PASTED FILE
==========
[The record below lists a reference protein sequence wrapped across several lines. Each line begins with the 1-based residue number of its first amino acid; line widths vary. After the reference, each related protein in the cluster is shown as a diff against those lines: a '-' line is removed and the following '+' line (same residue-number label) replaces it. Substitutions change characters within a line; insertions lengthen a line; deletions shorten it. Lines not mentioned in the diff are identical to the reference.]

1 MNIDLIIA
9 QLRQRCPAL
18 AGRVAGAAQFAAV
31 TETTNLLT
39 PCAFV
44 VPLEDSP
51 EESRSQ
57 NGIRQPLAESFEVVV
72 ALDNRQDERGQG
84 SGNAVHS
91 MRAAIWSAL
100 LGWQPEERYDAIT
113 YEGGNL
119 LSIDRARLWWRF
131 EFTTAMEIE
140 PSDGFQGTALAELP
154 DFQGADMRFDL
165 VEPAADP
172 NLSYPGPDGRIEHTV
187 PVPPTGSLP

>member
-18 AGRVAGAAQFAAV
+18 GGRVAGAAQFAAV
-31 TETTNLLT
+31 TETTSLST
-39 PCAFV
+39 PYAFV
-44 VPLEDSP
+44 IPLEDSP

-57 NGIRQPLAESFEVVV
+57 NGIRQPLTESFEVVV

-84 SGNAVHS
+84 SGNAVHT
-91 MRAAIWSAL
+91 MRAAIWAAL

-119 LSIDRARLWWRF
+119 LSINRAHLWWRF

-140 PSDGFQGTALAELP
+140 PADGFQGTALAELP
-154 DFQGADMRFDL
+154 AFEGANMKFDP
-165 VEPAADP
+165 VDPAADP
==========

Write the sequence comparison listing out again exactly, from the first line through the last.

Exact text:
[The record below lists a reference protein sequence wrapped across several lines. Each line begins with the 1-based residue number of its first amino acid; line widths vary. After the reference, each related protein in the cluster is shown as a diff against those lines: a '-' line is removed and the following '+' line (same residue-number label) replaces it. Substitutions change characters within a line; insertions lengthen a line; deletions shorten it. Lines not mentioned in the diff are identical to the reference.]

1 MNIDLIIA
9 QLRQRCPAL
18 AGRVAGAAQFAAV
31 TETTNLLT
39 PCAFV
44 VPLEDSP
51 EESRSQ
57 NGIRQPLAESFEVVV
72 ALDNRQDERGQG
84 SGNAVHS
91 MRAAIWSAL
100 LGWQPEERYDAIT
113 YEGGNL
119 LSIDRARLWWRF
131 EFTTAMEIE
140 PSDGFQGTALAELP
154 DFQGADMRFDL
165 VEPAADP
172 NLSYPGPDGRIEHTV
187 PVPPTGSLP

>member
-18 AGRVAGAAQFAAV
+18 GGRVAGAAQFAAV
-31 TETTNLLT
+31 TETTSLST
-39 PCAFV
+39 PYAFV
-44 VPLEDSP
+44 IPLEDSP

-57 NGIRQPLAESFEVVV
+57 NGIRQPLTESFEVVV

-84 SGNAVHS
+84 SGNAVHT
-91 MRAAIWSAL
+91 MRAAIWAAL

-119 LSIDRARLWWRF
+119 LSINRAHLWWRF

-140 PSDGFQGTALAELP
+140 PADGFQGTALAELP
-154 DFQGADMRFDL
+154 AFEGANMKFDP
-165 VEPAADP
+165 VDPAADP